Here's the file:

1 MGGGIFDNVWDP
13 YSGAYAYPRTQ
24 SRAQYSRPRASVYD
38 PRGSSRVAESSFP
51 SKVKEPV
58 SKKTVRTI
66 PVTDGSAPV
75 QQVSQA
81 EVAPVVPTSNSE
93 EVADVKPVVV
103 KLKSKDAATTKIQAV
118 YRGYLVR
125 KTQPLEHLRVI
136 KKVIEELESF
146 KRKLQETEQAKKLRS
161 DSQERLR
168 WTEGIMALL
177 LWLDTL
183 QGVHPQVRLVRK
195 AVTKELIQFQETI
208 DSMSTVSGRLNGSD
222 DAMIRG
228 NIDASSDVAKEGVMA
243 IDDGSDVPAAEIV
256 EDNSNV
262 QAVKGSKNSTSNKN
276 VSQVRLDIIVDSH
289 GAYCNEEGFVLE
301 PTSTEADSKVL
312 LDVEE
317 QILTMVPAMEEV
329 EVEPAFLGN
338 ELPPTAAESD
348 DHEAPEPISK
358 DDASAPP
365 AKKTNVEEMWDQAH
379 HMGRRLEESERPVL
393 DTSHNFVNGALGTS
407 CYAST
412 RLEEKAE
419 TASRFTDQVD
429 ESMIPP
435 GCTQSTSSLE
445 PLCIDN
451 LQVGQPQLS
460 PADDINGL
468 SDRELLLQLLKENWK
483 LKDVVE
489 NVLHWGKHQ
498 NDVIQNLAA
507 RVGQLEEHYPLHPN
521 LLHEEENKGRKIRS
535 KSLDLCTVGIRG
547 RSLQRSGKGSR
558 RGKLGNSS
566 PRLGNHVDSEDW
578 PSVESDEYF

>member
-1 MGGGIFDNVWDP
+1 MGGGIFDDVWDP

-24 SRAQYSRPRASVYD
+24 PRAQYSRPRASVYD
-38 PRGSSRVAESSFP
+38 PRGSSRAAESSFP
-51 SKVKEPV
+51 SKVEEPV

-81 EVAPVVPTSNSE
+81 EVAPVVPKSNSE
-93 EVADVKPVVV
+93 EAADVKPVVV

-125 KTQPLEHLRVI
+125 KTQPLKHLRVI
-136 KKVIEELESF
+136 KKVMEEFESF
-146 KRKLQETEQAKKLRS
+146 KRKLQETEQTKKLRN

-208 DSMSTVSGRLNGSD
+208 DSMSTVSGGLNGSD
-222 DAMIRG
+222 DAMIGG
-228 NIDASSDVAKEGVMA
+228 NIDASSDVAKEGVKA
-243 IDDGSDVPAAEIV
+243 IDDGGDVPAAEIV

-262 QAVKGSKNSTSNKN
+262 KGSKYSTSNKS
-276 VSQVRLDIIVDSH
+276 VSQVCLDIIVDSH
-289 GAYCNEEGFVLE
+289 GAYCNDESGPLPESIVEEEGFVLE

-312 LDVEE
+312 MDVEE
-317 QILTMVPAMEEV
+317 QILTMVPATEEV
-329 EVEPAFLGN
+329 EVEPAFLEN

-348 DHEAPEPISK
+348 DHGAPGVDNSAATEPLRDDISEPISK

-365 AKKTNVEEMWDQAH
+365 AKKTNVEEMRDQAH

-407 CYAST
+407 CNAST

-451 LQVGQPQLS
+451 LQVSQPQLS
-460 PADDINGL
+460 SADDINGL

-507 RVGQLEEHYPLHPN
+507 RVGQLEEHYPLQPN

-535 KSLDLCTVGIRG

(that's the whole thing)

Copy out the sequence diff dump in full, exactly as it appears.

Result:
1 MGGGIFDNVWDP
13 YSGAYAYPRTQ
24 SRAQYSRPRASVYD
38 PRGSSRVAESSFP
51 SKVKEPV
58 SKKTVRTI
66 PVTDGSAPV
75 QQVSQA
81 EVAPVVPTSNSE
93 EVADVKPVVV
103 KLKSKDAATTKIQAV
118 YRGYLVR
125 KTQPLEHLRVI
136 KKVIEELESF
146 KRKLQETEQAKKLRS
161 DSQERLR
168 WTEGIMALL
177 LWLDTL
183 QGVHPQVRLVRK
195 AVTKELIQFQETI
208 DSMSTVSGRLNGSD
222 DAMIRG
228 NIDASSDVAKEGVMA
243 IDDGSDVPAAEIV
256 EDNSNV
262 QAVKGSKNSTSNKN
276 VSQVRLDIIVDSH
289 GAYCNEEGFVLE
301 PTSTEADSKVL
312 LDVEE
317 QILTMVPAMEEV
329 EVEPAFLGN
338 ELPPTAAESD
348 DHEAPEPISK
358 DDASAPP
365 AKKTNVEEMWDQAH
379 HMGRRLEESERPVL
393 DTSHNFVNGALGTS
407 CYAST
412 RLEEKAE
419 TASRFTDQVD
429 ESMIPP
435 GCTQSTSSLE
445 PLCIDN
451 LQVGQPQLS
460 PADDINGL
468 SDRELLLQLLKENWK
483 LKDVVE
489 NVLHWGKHQ
498 NDVIQNLAA
507 RVGQLEEHYPLHPN
521 LLHEEENKGRKIRS
535 KSLDLCTVGIRG
547 RSLQRSGKGSR
558 RGKLGNSS
566 PRLGNHVDSEDW
578 PSVESDEYF

>member
-1 MGGGIFDNVWDP
+1 MGGGIFDDVWDP

-24 SRAQYSRPRASVYD
+24 PRAQYSRPRASVYD
-38 PRGSSRVAESSFP
+38 PRGSSRAAESSFP
-51 SKVKEPV
+51 SKVEEPV

-81 EVAPVVPTSNSE
+81 EVAPVVPKSNSE
-93 EVADVKPVVV
+93 EAADVKPVVV

-125 KTQPLEHLRVI
+125 KTQPLKHLRVI
-136 KKVIEELESF
+136 KKVMEEFESF
-146 KRKLQETEQAKKLRS
+146 KRKLQETEQTKKLRN

-208 DSMSTVSGRLNGSD
+208 DSMSTVSGGLNGSD
-222 DAMIRG
+222 DAMIGG
-228 NIDASSDVAKEGVMA
+228 NIDASSDVAKEGVKA
-243 IDDGSDVPAAEIV
+243 IDDGGDVPAAEIV

-262 QAVKGSKNSTSNKN
+262 KGSKYSTSNKS
-276 VSQVRLDIIVDSH
+276 VSQVCLDIIVDSH
-289 GAYCNEEGFVLE
+289 GAYCNDESGPLPESIVEEEGFVLE

-312 LDVEE
+312 MDVEE
-317 QILTMVPAMEEV
+317 QILTMVPATEEV
-329 EVEPAFLGN
+329 EVEPAFLEN

-348 DHEAPEPISK
+348 DHGAPGVDNSAATEPLRDDISEPISK

-365 AKKTNVEEMWDQAH
+365 AKKTNVEEMRDQAH

-407 CYAST
+407 CNAST

-451 LQVGQPQLS
+451 LQVSQPQLS
-460 PADDINGL
+460 SADDINGL

-507 RVGQLEEHYPLHPN
+507 RVGQLEEHYPLQPN

-535 KSLDLCTVGIRG